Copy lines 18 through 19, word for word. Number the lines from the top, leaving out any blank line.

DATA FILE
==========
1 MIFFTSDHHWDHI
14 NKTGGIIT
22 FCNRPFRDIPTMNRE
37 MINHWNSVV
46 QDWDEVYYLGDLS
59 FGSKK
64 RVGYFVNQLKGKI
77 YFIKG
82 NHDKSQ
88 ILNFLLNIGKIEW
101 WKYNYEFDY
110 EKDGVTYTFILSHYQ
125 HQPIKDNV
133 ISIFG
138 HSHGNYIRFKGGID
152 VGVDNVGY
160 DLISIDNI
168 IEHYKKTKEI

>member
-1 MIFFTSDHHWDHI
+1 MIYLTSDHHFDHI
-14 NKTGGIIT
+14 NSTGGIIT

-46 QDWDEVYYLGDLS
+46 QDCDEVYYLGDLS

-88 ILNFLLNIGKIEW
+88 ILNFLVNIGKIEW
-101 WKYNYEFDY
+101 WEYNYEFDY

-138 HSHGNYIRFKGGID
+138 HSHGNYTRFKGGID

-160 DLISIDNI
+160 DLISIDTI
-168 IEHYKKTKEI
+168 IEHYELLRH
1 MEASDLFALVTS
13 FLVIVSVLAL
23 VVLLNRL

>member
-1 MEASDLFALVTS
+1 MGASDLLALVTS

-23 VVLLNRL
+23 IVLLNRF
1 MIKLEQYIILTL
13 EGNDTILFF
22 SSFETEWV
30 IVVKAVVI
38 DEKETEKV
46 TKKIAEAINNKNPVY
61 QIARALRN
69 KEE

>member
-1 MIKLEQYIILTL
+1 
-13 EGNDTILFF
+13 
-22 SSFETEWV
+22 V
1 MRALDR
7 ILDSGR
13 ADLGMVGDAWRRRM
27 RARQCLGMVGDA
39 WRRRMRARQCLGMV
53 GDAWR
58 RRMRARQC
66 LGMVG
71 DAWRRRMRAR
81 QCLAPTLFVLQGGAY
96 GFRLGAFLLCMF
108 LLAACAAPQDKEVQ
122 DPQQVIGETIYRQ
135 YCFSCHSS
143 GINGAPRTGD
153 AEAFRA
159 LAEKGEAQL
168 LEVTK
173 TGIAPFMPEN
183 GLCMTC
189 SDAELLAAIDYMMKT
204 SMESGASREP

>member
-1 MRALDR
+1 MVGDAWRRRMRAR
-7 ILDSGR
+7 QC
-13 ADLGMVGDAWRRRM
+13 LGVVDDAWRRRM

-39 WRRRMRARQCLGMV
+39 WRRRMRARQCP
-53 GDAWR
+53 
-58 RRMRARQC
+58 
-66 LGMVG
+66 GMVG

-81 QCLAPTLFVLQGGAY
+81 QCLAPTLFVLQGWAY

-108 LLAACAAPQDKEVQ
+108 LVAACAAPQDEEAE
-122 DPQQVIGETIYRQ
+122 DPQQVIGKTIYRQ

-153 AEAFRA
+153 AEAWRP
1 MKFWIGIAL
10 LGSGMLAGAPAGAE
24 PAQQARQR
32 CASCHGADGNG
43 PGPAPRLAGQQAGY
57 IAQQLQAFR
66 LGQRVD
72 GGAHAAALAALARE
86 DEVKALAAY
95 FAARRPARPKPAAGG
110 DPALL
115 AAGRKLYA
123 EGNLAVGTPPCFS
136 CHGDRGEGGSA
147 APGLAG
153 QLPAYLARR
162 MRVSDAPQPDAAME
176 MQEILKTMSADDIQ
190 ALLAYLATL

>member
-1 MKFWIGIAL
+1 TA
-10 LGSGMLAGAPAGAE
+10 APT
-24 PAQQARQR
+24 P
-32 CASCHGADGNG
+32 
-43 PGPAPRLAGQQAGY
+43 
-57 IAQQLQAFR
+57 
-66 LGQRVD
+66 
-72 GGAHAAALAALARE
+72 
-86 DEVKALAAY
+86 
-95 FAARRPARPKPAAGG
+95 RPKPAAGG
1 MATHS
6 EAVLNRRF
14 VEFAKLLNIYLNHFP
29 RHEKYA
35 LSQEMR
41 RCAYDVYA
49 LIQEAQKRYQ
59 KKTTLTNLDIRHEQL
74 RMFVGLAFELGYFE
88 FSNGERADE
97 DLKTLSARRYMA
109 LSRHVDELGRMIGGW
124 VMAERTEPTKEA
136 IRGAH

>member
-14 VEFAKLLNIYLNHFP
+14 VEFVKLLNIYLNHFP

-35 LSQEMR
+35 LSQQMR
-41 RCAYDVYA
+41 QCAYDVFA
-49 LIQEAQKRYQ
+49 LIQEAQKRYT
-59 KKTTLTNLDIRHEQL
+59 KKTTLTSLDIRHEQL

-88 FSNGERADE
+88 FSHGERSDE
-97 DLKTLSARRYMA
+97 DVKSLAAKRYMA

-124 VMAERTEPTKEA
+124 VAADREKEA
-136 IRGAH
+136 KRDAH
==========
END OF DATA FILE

168 IEHYKKTKEI

>member